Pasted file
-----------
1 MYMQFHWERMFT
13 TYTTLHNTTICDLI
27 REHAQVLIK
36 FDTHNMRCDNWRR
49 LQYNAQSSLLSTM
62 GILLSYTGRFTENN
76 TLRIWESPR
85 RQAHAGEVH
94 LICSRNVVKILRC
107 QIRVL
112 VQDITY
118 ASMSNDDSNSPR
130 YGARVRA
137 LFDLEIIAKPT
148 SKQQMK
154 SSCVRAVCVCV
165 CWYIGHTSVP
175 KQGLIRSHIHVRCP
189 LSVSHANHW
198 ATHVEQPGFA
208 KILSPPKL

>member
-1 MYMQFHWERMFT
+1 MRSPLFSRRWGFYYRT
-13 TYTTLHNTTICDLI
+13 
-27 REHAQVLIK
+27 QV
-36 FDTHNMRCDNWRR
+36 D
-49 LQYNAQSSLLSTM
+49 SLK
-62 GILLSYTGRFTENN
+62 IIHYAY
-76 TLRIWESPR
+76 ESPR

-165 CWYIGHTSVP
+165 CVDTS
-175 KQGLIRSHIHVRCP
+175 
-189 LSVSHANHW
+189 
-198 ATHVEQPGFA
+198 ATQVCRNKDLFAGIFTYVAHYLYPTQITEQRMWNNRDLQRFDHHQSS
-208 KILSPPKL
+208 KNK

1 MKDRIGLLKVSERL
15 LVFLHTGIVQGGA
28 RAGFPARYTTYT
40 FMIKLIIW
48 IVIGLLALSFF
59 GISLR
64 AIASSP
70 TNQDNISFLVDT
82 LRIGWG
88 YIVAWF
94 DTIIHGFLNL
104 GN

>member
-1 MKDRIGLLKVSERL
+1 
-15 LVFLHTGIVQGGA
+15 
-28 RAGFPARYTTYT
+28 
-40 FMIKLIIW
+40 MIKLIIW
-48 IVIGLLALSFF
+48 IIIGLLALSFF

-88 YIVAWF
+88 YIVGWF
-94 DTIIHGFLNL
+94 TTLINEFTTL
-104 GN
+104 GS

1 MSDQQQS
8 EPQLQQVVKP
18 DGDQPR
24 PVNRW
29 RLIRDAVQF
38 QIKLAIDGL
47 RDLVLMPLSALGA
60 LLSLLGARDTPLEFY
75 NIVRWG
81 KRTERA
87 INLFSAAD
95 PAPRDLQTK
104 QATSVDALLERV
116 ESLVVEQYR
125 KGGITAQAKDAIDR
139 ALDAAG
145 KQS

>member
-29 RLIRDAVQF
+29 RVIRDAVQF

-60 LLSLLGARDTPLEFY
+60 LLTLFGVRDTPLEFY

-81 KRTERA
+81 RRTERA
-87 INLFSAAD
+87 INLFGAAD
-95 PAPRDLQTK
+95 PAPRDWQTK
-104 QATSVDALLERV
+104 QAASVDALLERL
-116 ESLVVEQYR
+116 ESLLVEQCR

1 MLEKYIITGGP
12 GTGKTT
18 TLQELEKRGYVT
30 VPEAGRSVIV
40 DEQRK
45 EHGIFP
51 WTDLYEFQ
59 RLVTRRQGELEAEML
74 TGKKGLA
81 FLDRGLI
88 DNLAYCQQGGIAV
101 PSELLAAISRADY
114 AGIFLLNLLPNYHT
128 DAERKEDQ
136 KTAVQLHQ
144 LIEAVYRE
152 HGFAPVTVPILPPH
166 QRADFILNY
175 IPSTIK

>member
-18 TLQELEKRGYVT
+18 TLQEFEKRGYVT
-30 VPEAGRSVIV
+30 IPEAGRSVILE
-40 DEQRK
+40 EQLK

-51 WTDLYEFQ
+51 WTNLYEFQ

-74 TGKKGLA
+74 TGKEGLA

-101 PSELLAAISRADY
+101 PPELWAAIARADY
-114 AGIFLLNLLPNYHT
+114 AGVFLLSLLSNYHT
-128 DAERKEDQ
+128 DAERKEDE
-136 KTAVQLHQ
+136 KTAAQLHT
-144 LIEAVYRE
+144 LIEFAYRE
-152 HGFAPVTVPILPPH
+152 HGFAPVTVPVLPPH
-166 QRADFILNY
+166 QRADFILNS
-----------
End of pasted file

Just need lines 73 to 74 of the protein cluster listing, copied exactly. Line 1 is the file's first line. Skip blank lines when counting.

+94 TTLINEFTTL
-104 GN